The escape led to a three-week manhunt throughout New York’s northernmost counties, paralyzing many communities throughout the region, and involved as many as 1,300 law enforcement personnel costing $22.8 million in State law enforcement overtime alone. Matt was shot and killed 20 days after the escape and Sweat was shot and captured two days later. Prison civilian employee Joyce Mitchell, who ran the tailor shop both inmates worked in and had improper sexual relationships with each, was charged and convicted with providing Matt and Sweat with the hacksaw blades and other tools used in the escape. Clinton Corrections Officer Gene Palmer was charged and convicted with exchanging contraband that facilitated the escape. Based on the investigation, DOCCS has pursued and continues to pursue discipline of numerous employees implicated in the investigation. Many of these employees have already resigned or have been terminated.

Among the findings detailed in the report:

Night counts were grossly inadequate or, in many instances, almost certainly not conducted at all. Over the course of approximately 85 nights that Sweat was working in the tunnels under the prison, more than 400 inmate bed checks should have occurred, any one of which, if conducted properly, would have detected Sweat’s absence and instantly foiled the escape plot.

Clinton’s program of unannounced cell searches, essential to controlling inmate contraband, was deeply flawed. In fact, a documented search of Matt’s cell on March 21, 2015 failed to detect the 18½-inch-by- 14½-inch hole in the rear wall of his 48-square-foot cell.

Front gate officers failed to adequately screen employees entering and leaving the prison despite explicit policies requiring it.

Monitoring and inspection programs by Clinton management and DOCCS central office failed to detect any of the security deficiencies that contributed to the escape.

Officers failed to properly conduct at least 15 required weekly inspections of “cell integrity” to include examination of “bars, floors, vents, walls, and rear of cell from the catwalks.” These inspections, if performed as required, would have revealed the breaches in the walls of Sweat’s and Matt’s cells.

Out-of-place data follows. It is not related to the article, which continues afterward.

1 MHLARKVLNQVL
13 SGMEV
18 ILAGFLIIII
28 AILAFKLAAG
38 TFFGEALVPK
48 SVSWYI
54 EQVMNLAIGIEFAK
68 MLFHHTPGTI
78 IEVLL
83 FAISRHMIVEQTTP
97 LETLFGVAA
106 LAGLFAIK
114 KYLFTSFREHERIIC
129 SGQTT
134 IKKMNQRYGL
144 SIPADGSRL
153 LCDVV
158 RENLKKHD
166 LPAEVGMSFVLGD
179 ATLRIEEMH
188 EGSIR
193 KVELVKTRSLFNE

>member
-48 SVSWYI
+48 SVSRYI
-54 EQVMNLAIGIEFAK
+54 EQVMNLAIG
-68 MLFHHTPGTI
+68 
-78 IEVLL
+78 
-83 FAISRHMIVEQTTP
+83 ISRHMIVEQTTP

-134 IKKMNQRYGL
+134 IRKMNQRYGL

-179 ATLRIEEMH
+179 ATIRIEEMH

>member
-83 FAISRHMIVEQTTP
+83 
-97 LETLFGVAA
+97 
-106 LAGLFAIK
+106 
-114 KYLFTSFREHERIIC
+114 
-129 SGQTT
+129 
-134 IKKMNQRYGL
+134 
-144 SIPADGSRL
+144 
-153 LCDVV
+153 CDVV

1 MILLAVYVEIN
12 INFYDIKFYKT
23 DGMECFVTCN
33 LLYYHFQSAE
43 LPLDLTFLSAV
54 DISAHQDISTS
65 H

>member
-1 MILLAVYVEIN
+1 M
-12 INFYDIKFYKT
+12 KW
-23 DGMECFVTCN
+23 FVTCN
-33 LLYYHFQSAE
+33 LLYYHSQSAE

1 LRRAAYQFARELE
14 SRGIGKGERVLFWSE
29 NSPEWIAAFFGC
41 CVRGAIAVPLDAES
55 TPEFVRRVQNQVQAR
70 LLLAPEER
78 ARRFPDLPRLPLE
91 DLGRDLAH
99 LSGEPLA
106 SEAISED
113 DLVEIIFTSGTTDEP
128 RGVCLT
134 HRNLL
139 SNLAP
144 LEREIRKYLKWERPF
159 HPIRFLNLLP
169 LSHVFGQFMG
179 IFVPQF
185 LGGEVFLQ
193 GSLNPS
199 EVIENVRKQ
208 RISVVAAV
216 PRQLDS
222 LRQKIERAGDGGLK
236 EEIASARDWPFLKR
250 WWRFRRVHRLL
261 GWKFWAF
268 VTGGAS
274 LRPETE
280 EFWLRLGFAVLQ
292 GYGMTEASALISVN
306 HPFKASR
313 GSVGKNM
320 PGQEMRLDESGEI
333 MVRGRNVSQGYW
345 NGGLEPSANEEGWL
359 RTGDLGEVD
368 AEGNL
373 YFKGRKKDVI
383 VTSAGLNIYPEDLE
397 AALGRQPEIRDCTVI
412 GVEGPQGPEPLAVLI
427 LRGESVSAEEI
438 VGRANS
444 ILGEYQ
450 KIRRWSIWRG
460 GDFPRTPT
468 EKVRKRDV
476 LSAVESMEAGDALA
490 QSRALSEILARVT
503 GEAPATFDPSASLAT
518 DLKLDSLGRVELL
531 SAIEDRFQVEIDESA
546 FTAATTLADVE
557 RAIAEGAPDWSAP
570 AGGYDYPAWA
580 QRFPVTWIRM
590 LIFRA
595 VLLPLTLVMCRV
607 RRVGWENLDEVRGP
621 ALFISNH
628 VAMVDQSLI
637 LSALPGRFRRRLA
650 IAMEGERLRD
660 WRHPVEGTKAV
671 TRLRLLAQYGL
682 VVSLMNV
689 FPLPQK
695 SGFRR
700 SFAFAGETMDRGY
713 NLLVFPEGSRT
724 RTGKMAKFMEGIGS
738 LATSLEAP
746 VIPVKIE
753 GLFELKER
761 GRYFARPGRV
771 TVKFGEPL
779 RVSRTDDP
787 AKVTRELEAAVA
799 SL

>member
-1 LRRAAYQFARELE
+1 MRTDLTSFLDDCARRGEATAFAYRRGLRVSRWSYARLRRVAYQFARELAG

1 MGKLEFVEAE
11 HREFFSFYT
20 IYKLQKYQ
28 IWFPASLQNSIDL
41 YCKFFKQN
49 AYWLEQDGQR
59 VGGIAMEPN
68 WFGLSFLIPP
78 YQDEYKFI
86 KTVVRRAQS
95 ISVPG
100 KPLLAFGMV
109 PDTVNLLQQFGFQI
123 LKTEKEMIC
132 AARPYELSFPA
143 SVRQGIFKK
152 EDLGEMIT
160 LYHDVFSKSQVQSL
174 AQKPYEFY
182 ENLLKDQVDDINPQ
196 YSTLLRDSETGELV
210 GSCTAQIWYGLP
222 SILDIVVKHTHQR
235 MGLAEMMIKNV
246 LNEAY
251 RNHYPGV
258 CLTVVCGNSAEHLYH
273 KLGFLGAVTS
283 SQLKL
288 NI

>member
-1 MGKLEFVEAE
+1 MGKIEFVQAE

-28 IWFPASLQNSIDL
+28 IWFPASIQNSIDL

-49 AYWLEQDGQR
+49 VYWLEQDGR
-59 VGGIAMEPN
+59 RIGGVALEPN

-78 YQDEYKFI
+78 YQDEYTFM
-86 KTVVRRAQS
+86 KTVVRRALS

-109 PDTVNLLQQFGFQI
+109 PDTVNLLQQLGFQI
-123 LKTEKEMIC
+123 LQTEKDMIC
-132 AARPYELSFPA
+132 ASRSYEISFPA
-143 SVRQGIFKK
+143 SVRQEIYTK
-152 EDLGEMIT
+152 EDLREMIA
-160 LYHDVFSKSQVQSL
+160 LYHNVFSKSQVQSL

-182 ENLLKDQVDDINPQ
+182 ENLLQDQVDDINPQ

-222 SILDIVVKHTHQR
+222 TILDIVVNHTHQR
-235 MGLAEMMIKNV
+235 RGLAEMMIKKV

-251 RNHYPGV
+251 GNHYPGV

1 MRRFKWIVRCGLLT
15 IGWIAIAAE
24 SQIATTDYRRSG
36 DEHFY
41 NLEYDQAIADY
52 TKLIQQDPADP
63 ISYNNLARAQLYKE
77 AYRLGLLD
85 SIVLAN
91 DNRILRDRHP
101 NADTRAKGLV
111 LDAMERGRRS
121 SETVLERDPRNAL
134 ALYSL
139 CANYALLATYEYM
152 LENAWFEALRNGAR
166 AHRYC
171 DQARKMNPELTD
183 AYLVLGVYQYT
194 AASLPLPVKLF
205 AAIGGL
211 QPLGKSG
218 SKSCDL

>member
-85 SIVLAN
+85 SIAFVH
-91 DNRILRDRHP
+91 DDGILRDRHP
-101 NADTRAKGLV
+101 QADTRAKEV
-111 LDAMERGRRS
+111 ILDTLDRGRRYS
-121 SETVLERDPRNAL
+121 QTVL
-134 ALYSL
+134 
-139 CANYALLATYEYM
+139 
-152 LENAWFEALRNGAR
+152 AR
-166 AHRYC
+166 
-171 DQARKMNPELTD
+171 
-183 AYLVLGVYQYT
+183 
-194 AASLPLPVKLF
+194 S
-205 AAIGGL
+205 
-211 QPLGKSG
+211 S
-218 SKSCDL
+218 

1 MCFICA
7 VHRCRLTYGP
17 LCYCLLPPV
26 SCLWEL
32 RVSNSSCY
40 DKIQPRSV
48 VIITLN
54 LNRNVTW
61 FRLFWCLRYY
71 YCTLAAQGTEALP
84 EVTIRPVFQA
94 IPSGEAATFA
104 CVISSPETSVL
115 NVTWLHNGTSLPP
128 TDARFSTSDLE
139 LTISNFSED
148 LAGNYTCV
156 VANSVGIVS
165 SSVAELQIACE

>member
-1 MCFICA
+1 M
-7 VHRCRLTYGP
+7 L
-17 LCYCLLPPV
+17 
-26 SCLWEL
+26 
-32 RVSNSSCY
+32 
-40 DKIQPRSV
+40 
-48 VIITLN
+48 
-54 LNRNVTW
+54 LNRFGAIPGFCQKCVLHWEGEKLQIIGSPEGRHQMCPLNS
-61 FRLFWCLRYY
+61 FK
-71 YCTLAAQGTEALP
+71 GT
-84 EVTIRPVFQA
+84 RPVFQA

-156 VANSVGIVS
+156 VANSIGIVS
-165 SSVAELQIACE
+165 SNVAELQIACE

Failure of the DOCCS internal affairs division, the Office of Special Investigations, to uncover an inappropriate relationship between Mitchell and Sweat despite documented allegations to that effect.

The Inspector General’s investigation found that multiple breakdowns in Clinton security operations and DOCCS oversight contributed to the escape. To correct these failures, many changes were necessary. Of urgent importance, Clinton Correctional Facility management must ensure that fundamental security requirements are met. These requirements include effective front gate screening of all employees; diligent night counts to ensure the presence of inmates; thorough and more frequent searches of cells, catwalks, and tunnels to uncover contraband and evidence of escape planning; and strict enforcement of policy prohibiting improper interaction of staff and inmates in the tailor shops and elsewhere. DOCCS also must significantly expand the use of cameras and other electronic detection and monitoring systems. DOCCS has cooperated with the Inspector General and has implemented or is implementing the Inspector General’s recommendations.

Inspector General Leahy Scott is also creating a specialized team within her office to independently audit and monitor adherence to statewide and facility specific operations policies and procedures across all correctional facilities in the State.

A copy of the report may be viewed by clicking HERE

An audio file of the Inspector General’s remarks is available HERE